Environment and development
in coastal regions and in small islands
colbartn.gif (4535 octets)

Coastal region and small island papers 13

Anse Georgette, Praslin, Seychelles, 2002.

6. Concluding remarks

The poem ĎUs islandersíwas written by Marvelle Estrale, an enthusiastic teacher in Seychelles, who is playing a key role in the Small Islands Voice youth forum. Hers is one of many voices from small islands around the world Ė people who are getting involved and exploring the potential of the Small Islands Voice initiative. Started by UNESCO in 2002, as one of the organizationís cross-cutting initiatives, Small Islands Voice has the potential to become whatever islanders want of it. If there is only passing interest, the initiative will blossom and then fade. If, as appears likely from this review of the first yearís activities, islanders enthusiastically take it on board, then it has limitless potential.

Us Islanders
by Marvelle Estrale, Seychelles

Rarotonga is the capital of the Cook Islands
Saint Luciaís of the Castries
And Victoria the Seychelles.
Rarotonganís speak Maori and English
Saint Lucians English and Kweyol
And Seychelles Creole, English and French.
So we have something in common.

Rarotonganís love their sports
Soccer and rugby are the most popular
The beaches, the lagoon, the ocean
And the mountains all beckon
Guided inland tramping and tours
Snorkelling and fishing, and sailing too.
Saint Lucians add more to sports
Cricket and Carifta Games
Boys donít play netball
But they do basketball.

And Seychellois cannot escape the sea
Canoeing, surfing and swimming especially.
Indeed, all like Rarotonganís and Saint Lucians
Except weíve never heard of a vaka.
So we have more than something in common.

Rarotonganís fly over their islands in microlights
Seychellois do it by helicopter
While Saint Lucians dance to the calypso.
Seychellois love the calypso too.
We didnít know what it was all about
But now we do.
Saint Lucians enjoy a Creole Day
And Seychellois week.
Lots of dancing in the streets
Creole food and music too.
If we could all get together
Itíd be just FUN, FUN, and FUN!
Indeed we do have
A lot more than something in common.

At the end of the inter-regional workshop held in Palau in November 2002, the participants prepared and signed a declaration, the Rock Islands Declaration, which recognizes and emphasizes their roles, and those of UNESCO, in furthering Small Islands Voice. There are many aspects of this declaration that are important, the sustainability component, the recognition of the similarities among small islands, the involvement of all sectors of society, the need to preserve cultures and traditions and to respect each otherís differences.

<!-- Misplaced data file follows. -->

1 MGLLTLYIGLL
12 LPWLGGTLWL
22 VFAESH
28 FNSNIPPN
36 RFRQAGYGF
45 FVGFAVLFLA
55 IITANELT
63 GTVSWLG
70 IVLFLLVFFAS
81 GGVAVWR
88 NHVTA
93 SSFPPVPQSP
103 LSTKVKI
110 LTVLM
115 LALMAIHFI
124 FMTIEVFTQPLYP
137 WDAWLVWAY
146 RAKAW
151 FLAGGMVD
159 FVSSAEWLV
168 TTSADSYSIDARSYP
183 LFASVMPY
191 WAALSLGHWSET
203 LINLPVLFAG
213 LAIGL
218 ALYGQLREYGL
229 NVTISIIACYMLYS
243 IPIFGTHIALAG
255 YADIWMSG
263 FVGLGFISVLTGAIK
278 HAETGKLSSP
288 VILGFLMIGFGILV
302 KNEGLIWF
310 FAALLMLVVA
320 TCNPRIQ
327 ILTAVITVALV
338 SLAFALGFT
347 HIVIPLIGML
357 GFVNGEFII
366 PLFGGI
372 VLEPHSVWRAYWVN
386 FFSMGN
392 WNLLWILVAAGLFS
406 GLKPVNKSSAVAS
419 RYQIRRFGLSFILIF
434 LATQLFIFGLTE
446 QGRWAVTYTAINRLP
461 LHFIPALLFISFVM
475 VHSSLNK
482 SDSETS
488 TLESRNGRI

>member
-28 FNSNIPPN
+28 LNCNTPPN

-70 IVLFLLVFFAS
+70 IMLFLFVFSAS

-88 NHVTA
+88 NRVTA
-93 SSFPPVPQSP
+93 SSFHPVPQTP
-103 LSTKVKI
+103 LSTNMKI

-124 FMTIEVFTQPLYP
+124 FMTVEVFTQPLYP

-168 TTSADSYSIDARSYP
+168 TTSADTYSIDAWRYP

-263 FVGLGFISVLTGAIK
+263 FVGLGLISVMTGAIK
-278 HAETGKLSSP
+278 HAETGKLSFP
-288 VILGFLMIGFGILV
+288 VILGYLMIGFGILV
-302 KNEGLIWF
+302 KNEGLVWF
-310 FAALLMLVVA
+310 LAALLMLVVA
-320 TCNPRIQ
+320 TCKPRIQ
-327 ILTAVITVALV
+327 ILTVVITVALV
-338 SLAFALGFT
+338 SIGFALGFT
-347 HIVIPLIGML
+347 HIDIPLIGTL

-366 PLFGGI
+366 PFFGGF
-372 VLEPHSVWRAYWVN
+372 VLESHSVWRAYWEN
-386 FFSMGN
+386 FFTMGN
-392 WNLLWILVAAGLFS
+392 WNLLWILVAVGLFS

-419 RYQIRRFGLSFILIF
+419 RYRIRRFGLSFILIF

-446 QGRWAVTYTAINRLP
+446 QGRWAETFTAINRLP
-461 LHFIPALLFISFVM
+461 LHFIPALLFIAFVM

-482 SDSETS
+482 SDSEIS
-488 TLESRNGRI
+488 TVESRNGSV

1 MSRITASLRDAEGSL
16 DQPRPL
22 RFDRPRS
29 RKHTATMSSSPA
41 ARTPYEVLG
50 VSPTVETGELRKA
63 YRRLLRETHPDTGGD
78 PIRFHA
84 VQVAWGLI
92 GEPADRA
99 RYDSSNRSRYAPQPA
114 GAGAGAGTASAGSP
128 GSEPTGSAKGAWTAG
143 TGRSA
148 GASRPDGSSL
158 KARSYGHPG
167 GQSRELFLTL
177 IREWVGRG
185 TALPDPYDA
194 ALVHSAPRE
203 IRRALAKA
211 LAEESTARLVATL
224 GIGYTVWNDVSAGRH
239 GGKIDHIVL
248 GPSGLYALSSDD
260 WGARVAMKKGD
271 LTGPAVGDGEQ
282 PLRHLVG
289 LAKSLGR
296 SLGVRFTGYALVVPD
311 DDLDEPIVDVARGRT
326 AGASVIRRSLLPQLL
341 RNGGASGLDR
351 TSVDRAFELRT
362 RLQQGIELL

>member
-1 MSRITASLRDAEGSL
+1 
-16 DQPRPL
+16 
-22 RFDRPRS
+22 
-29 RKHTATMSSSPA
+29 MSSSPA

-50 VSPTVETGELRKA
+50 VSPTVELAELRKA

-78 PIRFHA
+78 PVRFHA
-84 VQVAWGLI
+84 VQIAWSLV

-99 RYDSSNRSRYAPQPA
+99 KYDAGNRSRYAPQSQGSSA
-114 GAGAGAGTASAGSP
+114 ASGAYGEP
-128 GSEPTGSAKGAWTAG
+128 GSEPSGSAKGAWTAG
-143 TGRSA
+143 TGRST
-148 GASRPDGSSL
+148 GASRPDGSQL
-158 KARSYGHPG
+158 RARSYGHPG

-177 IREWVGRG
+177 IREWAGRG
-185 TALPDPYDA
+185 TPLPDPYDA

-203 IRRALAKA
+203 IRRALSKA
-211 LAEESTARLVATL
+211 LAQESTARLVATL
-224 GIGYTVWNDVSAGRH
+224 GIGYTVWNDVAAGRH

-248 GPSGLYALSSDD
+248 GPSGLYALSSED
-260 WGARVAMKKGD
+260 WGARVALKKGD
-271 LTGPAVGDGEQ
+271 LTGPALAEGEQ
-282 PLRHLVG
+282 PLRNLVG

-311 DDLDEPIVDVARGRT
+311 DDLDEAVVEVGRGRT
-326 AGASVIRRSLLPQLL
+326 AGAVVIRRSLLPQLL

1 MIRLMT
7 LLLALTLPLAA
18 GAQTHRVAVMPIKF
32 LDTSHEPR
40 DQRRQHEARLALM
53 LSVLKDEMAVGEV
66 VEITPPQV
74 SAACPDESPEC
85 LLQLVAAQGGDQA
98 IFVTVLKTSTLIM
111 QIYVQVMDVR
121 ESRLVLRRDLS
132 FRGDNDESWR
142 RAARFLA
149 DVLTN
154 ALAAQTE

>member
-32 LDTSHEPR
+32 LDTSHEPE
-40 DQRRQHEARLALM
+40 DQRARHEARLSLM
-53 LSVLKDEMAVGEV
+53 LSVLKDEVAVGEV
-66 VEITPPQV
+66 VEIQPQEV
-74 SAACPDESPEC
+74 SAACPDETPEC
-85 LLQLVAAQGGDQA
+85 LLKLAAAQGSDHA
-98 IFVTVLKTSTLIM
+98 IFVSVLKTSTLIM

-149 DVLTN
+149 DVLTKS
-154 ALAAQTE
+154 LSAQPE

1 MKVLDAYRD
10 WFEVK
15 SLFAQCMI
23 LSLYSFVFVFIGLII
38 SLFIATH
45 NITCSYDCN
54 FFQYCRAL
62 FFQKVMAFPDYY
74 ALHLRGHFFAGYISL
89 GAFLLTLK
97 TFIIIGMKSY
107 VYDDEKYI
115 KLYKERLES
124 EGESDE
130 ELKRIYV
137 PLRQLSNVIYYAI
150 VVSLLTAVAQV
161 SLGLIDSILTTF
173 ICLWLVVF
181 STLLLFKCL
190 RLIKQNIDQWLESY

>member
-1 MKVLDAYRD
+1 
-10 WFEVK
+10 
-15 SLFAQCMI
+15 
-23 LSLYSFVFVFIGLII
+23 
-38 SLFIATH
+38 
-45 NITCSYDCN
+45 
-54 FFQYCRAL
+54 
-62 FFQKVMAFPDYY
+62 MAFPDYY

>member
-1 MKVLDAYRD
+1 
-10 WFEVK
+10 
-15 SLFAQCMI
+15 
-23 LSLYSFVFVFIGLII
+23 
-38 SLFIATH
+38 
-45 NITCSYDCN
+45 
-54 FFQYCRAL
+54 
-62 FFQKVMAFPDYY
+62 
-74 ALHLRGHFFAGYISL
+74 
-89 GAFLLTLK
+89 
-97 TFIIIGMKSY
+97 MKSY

The problems facing small islands are numerous, as has been clearly demonstrated. But one of the advantages of being small is that these problems are manageable and not totally overwhelming.Thus the solutions are attainable, and it is up to islanders to embrace them in totality. Their strong sense of identity gives islanders a clear advantage.

The Cook Islands Vision Statement can be adapted to summarize a long-term vision for Small Islands Voice:

To assist small islands to enjoy a quality of life consistent with the aspirations of their people, in harmony with and showing respect for their culture and environment.

SMALL ISLANDS VOICE 
THE ROCK ISLANDS DECLARATION
KOROR, NOVEMBER 2002

We, the participants and representatives of the people of our small islands, attending the UNESCO Smalls Islands Voice Inter-regional Workshop, held in the Republic of Palau during the period 18Ė22 November 2002,

Recognizing the need for and value of this forum and further

Recognizing the following:

  • Similarity of needs and wishes of Small Island Developing States (SIDS) and other small islands;

  • The common goals, desires and aspirations of our individual societies;

  • Respecting the different cultures and traditions of our peoples;

  • The contribution of the children and youth to these cultures and traditions;

  • The need to preserve and further enrich the cultures and traditions and at the same time moving forward in the global world; and

  • To improve the quality of life of todayís generations and generations to come.

We do hereby declare:

  • That we are responsible to our respective islands and their peoples, especially their children and youth;

  • That this programme must continue beyond its stated expiration date of 2004; and

  • That UNESCO, as the mother of the programme, has the responsibility to ensure its sustainability as long as there is a need for such as expressed by the participating islands and their peoples.

(Signed original at www.unesco.org/csi/smis/siv/RIdeclaration.pdf)

 

 

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